An all-electric school bus quietly began transporting students in the Escondido Union High School District on Thursday, part of a state-funded pilot program meant to introduce districts to the merits of bus fleets that are electric-powered, emissions-free and silent.
“When you come to a stop, it’s dead quiet,” said Robert Berkstresser, director of transportation for the Escondido Union district in north San Diego County.
The rollout of the 48-seat bus comes three weeks after a 32-seat electric school bus began picking up students in the Kings Canyon Unified School District. Both electric buses are demonstration projects funded in part by the California Air Resources Board in response to a regulatory push to reduce harmful diesel fuel emissions at schools. The focus on diesel-powered school buses, and the potentially deleterious practice of idling buses in front of schools, comes amidst research linking exposure to diesel engine exhaust with higher risks of cancer.
The electric buses are the first
in the state built for potential mass production, said John Clements, a retired director of transportation for Kings Canyon Unified. Clements is now a consultant for the district as well as a substitute bus driver – he’s been behind the wheel of the district’s electric bus, built by Trans Tech Bus and Motiv Power Systems, on its first routes transporting students. On Friday, the U.S. Environmental Protection Agency presented Clements with an Environmental Champion award for his advocacy of zero-emission electric school buses. Clements is also involved in a project, funded by federal highway grant money, to build electric refrigerated lunch delivery trucks in the San Joaquin Valley.
The Escondido electric bus, built by TransPower, has a travel range of about 60 miles per charge, said Mike Simonson, assistant superintendent of business services for the Escondido Union High School District. “We’re looking at putting it on a route of less than 30 miles,” Simonson said. “We want to make sure everything works.”
Escondido’s bus was funded in part by the San Diego County Air Pollution Control District, Simonson said. After a trial period in Escondido, the bus will be tested in other San Diego County school districts.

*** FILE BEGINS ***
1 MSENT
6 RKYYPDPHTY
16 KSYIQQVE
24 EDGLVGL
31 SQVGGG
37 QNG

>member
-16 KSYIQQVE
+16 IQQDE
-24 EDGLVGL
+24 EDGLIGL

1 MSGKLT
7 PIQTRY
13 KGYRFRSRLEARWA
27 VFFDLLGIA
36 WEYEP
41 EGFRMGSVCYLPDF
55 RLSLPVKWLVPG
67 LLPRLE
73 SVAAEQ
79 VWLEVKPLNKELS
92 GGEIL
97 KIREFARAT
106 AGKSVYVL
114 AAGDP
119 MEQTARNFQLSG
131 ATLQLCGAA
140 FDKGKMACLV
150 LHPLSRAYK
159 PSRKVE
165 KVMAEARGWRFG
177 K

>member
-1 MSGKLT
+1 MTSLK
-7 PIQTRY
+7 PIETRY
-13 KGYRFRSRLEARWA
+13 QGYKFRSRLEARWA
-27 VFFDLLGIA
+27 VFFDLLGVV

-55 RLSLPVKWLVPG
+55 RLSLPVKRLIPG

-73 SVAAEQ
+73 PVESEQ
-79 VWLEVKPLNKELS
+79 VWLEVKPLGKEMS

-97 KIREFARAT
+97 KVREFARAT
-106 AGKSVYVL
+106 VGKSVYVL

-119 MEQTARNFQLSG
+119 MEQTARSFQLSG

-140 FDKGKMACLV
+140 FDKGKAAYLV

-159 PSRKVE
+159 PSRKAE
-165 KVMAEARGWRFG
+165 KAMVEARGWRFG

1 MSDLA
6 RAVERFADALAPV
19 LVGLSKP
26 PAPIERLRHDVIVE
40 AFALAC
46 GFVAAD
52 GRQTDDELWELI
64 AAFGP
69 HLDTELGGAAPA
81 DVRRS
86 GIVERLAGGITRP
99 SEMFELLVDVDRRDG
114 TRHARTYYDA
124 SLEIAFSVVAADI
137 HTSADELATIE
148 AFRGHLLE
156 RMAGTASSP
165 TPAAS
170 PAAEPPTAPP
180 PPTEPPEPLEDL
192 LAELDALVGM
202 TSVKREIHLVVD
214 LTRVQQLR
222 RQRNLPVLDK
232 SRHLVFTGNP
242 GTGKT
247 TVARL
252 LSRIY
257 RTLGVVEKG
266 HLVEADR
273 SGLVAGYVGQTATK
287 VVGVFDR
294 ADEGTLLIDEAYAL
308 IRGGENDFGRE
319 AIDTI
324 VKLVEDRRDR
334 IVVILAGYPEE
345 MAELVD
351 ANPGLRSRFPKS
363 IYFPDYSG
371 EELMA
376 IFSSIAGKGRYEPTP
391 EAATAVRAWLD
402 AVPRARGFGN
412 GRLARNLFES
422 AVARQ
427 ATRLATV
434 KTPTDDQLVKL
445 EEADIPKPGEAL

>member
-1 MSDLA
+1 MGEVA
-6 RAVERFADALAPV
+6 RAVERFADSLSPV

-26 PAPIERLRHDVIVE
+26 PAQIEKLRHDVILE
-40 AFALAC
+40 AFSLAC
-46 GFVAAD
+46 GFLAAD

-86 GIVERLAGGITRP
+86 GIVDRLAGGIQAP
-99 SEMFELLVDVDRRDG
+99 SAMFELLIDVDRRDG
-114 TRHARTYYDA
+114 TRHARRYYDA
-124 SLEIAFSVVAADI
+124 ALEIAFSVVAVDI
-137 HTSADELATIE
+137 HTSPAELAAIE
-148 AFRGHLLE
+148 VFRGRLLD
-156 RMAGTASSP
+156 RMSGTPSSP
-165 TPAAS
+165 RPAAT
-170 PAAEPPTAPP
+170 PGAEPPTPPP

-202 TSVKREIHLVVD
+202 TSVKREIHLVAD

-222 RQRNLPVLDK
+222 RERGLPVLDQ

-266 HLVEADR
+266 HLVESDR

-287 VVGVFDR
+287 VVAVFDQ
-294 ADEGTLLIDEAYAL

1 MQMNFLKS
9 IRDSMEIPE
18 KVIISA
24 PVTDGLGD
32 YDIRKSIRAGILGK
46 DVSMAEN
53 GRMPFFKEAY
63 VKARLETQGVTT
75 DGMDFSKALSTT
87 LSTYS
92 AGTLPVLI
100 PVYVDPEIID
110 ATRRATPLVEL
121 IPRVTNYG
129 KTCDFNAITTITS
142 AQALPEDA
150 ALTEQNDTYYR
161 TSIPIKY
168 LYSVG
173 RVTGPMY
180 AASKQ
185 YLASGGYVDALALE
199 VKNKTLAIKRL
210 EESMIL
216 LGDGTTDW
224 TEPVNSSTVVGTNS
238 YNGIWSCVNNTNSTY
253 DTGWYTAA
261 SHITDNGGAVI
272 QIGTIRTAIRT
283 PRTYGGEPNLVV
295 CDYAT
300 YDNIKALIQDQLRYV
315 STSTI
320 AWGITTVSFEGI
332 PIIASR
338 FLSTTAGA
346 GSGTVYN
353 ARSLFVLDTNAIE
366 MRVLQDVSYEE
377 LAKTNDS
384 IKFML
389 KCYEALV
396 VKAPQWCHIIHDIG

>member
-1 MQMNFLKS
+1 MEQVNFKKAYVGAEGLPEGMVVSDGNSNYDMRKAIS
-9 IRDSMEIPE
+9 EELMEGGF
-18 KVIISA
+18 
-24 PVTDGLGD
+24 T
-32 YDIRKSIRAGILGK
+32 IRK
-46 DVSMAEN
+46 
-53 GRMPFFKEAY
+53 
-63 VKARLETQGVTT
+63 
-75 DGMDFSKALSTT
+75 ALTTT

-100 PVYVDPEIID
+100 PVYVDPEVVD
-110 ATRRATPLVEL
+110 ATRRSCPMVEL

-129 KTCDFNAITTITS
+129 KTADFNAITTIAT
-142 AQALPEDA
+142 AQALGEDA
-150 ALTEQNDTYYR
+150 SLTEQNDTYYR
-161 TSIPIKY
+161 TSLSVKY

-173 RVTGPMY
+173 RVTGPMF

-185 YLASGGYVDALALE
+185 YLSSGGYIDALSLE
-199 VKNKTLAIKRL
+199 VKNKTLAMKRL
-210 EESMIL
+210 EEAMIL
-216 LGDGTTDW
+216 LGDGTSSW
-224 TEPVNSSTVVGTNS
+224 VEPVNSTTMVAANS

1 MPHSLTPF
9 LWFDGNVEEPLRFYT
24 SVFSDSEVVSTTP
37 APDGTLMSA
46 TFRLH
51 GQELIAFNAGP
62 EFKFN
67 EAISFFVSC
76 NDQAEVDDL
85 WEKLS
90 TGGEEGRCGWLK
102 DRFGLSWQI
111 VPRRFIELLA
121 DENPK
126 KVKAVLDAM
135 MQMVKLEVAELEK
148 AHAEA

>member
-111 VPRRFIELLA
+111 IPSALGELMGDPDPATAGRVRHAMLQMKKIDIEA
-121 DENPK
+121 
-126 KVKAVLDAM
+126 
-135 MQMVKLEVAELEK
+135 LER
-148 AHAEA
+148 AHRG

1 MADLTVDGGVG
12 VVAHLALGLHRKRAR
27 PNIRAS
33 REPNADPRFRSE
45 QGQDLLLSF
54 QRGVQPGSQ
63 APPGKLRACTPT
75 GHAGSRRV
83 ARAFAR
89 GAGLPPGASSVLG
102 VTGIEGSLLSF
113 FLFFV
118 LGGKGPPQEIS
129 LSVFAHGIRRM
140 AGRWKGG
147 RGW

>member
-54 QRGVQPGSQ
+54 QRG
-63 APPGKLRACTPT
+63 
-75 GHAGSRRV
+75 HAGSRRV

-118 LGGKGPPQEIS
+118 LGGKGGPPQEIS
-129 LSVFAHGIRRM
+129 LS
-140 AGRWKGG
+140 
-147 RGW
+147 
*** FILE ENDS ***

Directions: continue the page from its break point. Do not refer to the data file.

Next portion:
In the lead-up to a Jan. 1 regulatory deadline for reducing diesel fuel emissions, school districts have been installing diesel particulate filters and retooling or replacing diesel fume-spewing vehicles as part of the air board’s Diesel Risk Reduction program. Clements
said funds are still available for school districts to purchase alternative energy vehicles, including money from the air board and its Advanced Technology Demonstration Projects, which funded the electric school buses.
Other funding sources include California cap-and-trade carbon credit dollars, a portion of which is mandated for alternative transportation to help the environment in disadvantaged communities, Clements said. The Los Angeles Unified and Walnut Valley Unified school districts have received grants from the California Energy Commission to purchase hydrogen-powered school buses. Zero-emission, electric-powered school buses are the next technological leap in saving energy and reducing the health risks caused by pollution, said Clements, who calls himself an electric school bus evangelist.
The electric bus, said Clements, is an example of what a school district can do to reduce emissions and save money by not purchasing petroleum products. “The whole purpose is to develop a couple of these electric buses and get them out where they can be seen,” Clements said. “Try them out – at no risk to another school district.”
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